Book Review: Once They Were Hats: In Search of the Mighty Beaver by Frances Backhouse
This is an easy-to-read, well-documented anthropomorphic history of the beaver in North America. Initially, I thought to call it a natural history of the beaver, but in reality, it’s less about beaver ecology than it is about the relationship between the beaver and society. That isn’t to say that this book doesn’t contain a sufficient coverage of the natural history of the beaver; it does.
This book presents an overview of the evolutionary diversity of beavers, including descriptions of extinct beavers that ranged in size from that of a muskrat to that of a smallish hippo. Not all beavers build dams or use wood as does our most familiar beaver, Castor canadensis. While the beaver family has resided in North America for more than 37 million years, our familiar beaver has only manipulated and controlled the streams, wetlands, and floodplains of North America for about one million years.
Beaver are considered a keystone species because they create habitat for entire ecological communities, including many species that evolved in response to the beaver’s influence on their habitat. Before humans arrived on the scene about 15,000 years ago, it is estimated that there were 60 to 400 million beaver, and at least 25 million beaver dams, distributed across most of North America.
“Man was lord of the dry land and the beaver reigned over the rest,” reported David Thompson, an early European colonist and explorer, circa 1748. North American First Nations communities developed in close association with the beaver, living off the concentration of wildlife and plants that occurred near the beaver ponds. There are many First Nations myths involving men and women who turn into beaver, live with beaver for years, and return to their original form to share lessons about hard work, long-term planning, cooperation, and other attributes learned from their cohabitation with the beaver.
In recounting how the start of the European colonization of North America was fueled by a demand for beaver skin with its useful and attractive fur, Backhouse paints all too clear a picture of how calling this product a “pelt” minimized the tragedy and waste of the resource. I was surprised to learn that many First Nations people helped facilitate this harvest, communicating the demand to other distant peoples, over-harvesting local beaver populations, and delivering European beaver trappers to remote locations.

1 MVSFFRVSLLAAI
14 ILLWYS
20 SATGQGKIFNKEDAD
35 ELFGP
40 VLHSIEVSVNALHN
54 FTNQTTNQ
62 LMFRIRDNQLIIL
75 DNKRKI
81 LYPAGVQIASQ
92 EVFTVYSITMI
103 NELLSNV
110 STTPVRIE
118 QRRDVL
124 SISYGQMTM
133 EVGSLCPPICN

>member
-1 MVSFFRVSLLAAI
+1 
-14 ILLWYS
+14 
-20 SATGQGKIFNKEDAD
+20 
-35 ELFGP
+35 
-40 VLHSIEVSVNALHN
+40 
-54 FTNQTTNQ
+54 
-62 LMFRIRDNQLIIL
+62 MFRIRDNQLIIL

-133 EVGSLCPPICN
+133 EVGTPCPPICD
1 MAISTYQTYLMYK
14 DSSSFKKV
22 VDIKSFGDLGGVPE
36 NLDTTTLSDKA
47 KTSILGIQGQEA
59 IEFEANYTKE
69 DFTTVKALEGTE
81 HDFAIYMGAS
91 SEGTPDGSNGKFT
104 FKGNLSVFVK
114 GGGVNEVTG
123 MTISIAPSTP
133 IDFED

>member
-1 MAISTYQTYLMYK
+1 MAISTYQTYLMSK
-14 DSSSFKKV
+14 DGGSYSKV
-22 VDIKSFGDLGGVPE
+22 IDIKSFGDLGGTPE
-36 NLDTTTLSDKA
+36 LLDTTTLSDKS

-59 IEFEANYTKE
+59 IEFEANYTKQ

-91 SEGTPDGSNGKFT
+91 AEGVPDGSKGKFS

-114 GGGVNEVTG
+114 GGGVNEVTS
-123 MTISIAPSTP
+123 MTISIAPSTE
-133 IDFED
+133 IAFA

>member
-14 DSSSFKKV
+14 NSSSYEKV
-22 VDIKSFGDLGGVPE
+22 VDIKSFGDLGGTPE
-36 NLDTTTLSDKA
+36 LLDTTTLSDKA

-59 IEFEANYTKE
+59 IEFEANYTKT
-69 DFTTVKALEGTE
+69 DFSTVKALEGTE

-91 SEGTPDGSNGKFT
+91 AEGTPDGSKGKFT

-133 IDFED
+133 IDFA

After years of overharvesting beaver populations and largely eliminating beaver from entire regions of the early nation, select members of society began to take measures to restore beaver to the landscape. Perhaps not surprisingly, one of the first to institute protections was the Hudson Bay Company, the iconic fur trading company. Beaver trapping was an important economic engine, and the Hudson Bay Company was watching harvests and fur quality decline as the most highly prized beavers from the north and east were being replaced by smaller beaver harvested from the south and west, where the fur was lighter in color, less lustrous, and in less demand. Stories of conservationists who lived in homes connected to beaver lodges, with beaver that curled up in front of their fireplaces in the winter, sound remarkably modern and fantastic.
From this interesting description of the beaver-human story of coexistence, to near genocide, to our recent strategy of benign neglect, the book shifts to a description of the qualities of beaver ‘under fur’ as a felting material superior to wool, cashmere, and other hat making materials. A quick search on the internet shows that beaver hats made from 100% beaver fur felt sell for about $1000, while the same product made from other materials sell for much less. Backhouse also highlights a surprisingly still burgeoning fur industry in North America that attracts buyers from China and Russia for mink, bear, timber wolf beaver, and muskrat. She even describes her lesson in beaver skinning to complete the immersion in society’s paradoxical relationship with the non-humans we share the planet with.
While the image of early conservationists with beaver curled up in their living rooms may make us feel better about some of our fellow humans, a chapter on how scientists and restoration practitioners are advocating for the importance of beaver in our management of stream and fishery resources truly provides hope that beaver can once again deliver economic benefits to society. Through their natural behaviors and proclivities, beaver can restore our stream valleys, improve our aquatic and wetland habitat, and maybe even earn a valued place in our landscape–as long as they deliver value.
Backhouse points out that although landscape development, game laws, and old ideas about human-beaver conflict will never let the beaver return to pre-colonial population levels and distribution, they can and will return to many areas where they haven’t been for a couple hundred years. In my own recent experience at Biohabitats, I have seen beaver move into several of our stream restoration projects. I have also been pleased to see that in these cases, the local community response has generally been one of appreciation and sincere fondness of our wild, bucktoothed brethren.
I enjoyed this entire book and heartily recommend it. While not all of the content will be pleasant to read, it is a good representation of the recent past. European colonization of North America has been a problem for so many organisms (e.g., buffalo) and peoples, and its residue is responsible for much of the environmental degradation that exists today. Perhaps the book’s insight into our treatment of the beaver will help us to be better members of our natural community.